UF professors collaborate with tribe to design eagle aviary

Published: March 3rd, 2005

Category: Architecture, Religion, Research

GAINESVILLE, Fla. — For centuries, the Zuni Pueblo Indian tribe of New Mexico has been caring for eagles and collecting their feathers for use in tribal ceremonies. An aviary designed by a University of Florida professor ensures that tradition will continue for generations to come.

“This is a tribe that is very linked to their heritage and to their lands,” said Donna L. Cohen, who has taught at the University of New Mexico and has been teaching in UF’s School of Architecture since 1999. “This aviary will really become part of the landscape in New Mexico due to its cultural significance.”

Although the aviary, known as the Zuni Eagle Sanctuary, is the first of its kind in American Indian communities, the practice of caring for injured golden and bald eagles is intertwined with the history of the people, Cohen said.

Until the 1940s, it was common for each Zuni family to have its own eagle to care for outside their homes. But as eagle populations in the United States declined during the first half of the 20th century, the federal government curtailed unsupervised eagle care.

“The only way to get feathers then was to apply for them through a service in Colorado that was a repository for dead eagles,” said Steven Albert, the former director of the Zuni Fish and Wildlife Department in Zuni, N.M. “This led to a drastic cutoff in the supply of feathers.”

The Fish and Wildlife Department began working with the Zunis in the late 1990s to develop a way to easily collect feathers without having to apply for them.

“One option we came up with was to construct a facility for nonreleasable eagles,” Albert said. “This would be a place to care for eagles with broken wings or that have been (injured by electric shock) or that are just too old to survive in the wild.”

Albert said that while zoos would be ideal places to care for injured birds, the zoos prefer to keep birds that are not disfigured.
Enter the Zuni Eagle Sanctuary.

Although the birds in the Zuni aviary cannot be released, they are allowed to breed, parenting offspring that can be returned to the wild.

“The Zuni aviary keeps the eagles that are not capable of living on their own, and as they molt, the workers are allowed to collect their feathers for the tribal ceremonies,” he said.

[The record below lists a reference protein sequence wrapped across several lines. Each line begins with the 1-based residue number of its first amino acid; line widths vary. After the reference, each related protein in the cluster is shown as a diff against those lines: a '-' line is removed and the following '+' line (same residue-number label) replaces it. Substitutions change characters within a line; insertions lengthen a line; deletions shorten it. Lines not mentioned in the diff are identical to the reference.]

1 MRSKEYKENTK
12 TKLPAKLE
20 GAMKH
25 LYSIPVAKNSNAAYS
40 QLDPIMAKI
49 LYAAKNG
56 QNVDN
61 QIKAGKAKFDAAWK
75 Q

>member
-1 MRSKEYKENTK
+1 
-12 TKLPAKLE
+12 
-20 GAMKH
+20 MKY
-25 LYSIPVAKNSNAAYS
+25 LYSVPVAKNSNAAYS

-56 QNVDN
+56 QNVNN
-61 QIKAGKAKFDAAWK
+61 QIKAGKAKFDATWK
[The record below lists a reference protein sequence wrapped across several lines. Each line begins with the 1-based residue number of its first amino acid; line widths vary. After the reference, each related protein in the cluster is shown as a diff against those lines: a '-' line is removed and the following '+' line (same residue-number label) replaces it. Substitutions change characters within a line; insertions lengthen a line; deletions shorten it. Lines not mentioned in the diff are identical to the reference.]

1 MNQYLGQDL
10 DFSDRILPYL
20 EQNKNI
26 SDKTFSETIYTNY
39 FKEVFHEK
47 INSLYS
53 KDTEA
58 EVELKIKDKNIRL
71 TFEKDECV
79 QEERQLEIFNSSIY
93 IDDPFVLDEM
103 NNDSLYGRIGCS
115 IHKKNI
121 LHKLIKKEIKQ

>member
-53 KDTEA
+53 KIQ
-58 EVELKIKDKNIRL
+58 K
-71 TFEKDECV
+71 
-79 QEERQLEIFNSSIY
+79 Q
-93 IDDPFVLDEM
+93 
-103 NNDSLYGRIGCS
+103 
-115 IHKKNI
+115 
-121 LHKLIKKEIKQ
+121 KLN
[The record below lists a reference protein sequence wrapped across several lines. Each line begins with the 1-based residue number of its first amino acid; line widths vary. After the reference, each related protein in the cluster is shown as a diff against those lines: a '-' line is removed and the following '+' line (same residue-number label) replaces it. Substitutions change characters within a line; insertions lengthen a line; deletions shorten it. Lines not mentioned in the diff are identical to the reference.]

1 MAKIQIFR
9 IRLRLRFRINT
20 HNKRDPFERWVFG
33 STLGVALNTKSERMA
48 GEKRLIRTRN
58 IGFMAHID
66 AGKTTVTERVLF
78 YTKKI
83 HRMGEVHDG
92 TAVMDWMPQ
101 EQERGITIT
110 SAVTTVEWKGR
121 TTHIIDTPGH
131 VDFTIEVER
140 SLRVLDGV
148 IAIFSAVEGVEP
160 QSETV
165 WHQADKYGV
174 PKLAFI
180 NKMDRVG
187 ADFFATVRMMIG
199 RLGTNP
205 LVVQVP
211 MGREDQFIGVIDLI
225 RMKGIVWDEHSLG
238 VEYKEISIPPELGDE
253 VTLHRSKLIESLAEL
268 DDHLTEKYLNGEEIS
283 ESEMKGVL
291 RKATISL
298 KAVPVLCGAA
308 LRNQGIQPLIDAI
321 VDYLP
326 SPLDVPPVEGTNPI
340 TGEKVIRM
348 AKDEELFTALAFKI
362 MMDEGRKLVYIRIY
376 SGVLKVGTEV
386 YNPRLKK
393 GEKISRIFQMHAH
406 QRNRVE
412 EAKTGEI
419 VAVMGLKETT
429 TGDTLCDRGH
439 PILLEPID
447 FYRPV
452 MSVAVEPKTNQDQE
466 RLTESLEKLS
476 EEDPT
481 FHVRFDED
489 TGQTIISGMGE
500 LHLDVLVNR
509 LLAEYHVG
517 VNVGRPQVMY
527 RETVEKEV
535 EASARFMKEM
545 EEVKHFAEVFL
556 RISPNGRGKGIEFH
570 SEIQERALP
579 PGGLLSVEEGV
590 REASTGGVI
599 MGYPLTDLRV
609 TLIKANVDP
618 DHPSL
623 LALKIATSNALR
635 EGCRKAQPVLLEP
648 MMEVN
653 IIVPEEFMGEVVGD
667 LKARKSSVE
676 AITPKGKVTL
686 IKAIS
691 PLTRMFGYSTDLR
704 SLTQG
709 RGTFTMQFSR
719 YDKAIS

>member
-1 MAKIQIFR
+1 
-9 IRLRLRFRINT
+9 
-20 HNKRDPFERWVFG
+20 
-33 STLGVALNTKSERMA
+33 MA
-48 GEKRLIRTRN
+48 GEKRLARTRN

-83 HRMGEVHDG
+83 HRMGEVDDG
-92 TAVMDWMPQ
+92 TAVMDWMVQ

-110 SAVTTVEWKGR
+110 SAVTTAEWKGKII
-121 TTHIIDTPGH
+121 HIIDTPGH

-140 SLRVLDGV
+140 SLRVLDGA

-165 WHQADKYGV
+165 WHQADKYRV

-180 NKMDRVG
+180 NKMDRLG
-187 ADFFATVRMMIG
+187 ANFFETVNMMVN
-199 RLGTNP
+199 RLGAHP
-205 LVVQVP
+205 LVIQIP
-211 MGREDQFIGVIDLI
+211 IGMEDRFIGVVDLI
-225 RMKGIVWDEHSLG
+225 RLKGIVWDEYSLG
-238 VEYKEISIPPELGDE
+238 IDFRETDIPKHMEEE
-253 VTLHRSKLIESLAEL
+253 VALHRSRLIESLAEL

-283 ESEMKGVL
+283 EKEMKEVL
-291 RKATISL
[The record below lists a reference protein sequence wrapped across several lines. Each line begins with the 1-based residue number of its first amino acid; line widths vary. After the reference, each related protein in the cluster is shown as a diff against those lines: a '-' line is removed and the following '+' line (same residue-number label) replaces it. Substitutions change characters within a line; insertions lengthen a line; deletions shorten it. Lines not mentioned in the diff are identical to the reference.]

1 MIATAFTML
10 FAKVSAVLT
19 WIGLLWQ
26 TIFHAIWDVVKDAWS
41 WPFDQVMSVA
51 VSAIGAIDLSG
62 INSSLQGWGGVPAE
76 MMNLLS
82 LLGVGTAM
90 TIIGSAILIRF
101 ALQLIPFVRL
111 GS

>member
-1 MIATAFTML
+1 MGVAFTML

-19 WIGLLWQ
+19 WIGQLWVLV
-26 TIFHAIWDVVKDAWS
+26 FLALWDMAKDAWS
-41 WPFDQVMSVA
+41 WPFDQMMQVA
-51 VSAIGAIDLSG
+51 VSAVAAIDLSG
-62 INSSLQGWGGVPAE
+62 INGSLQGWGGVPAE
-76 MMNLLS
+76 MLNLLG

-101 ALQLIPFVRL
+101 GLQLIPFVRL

Staff members collect the fallen feathers from these birds during their annual molt. The feathers are then shared among the religious leaders of the Zuni community for sacred ceremonial uses. In addition to continuing cultural traditions that have been in place for centuries, the aviary functions as a place to house and care for birds that otherwise would be euthanized.

Over the five years since its completion, the Sanctuary has grown to house 17 injured birds, and further expansion is being considered. The aviary currently is 100 feet long, 25 feet wide and 18 feet tall.

One important aspect of the project that Cohen stressed during the design phase was that the building be aesthetically appealing. Cohen and her husband, architect Claude Armstrong, who was her partner on the project, designed the aviary to be in harmony with its surroundings in northwestern New Mexico.

“The drawings we started with were all relatively simple because of the simplicity of the structure,” Cohen said. “We wanted it to reflect the natural area around it, and we made the decision that the materials would come as relatively local as possible.”

A reddish stone native to the area called Zuni sandstone was incorporated into the walls of the aviary, and lumber for the project was milled from local pine trees at the Zuni Community sawmill.

“The Zuni have a really beautiful way of building with the sandstone where they sort of lay it up so that the stone forms the walls of structures,” Cohen said. “It is a traditional practice that many of the Zuni today aren’t very familiar with, so while we were building the aviary, they started a program for the elders to teach how to lay up the sandstone.”

In addition, the aviary faces the Dowa Yalanne, the sacred Corn Mountain, a large mesa that dominates its Zuni surroundings. Cohen said the mesa has cultural significance to the Zuni, and the aviary was designed so the eagles could view the mesa from their cages.

Cohen’s work has not only given the Zuni a way to continue their heritage, it also has earned them international recognition and respect from other tribes.

“Because of the nature of the project, we were able to get grants from the federal government’s National Endowment for the Arts for the design fee,” Cohen said. “Grants from private sources funded the materials and labor.”

Models of the aviary are traveling the United States as part of an exhibit for the Premio Internazionale Dedalo Minosse award for architecture, an Italian award that celebrates the architect/client relationship. Photos of the aviary are included in the show, which tours internationally.

“This is not just about the Zuni Pueblo but about other tribes as well,” said Edward Wemytewa, a Zuni Pueblo tribal councilman. “Our eagle aviary shows other tribes with a heritage of eagle husbandry that they also have the flexibility of continuing their traditions as we are planning to do for future generations.”


Donna L. Cohen, dcohen@ufl.edu, (352) 514-8829
Meredith Jean Morton, mjm1939@ufl.edu, (352) 392-0186

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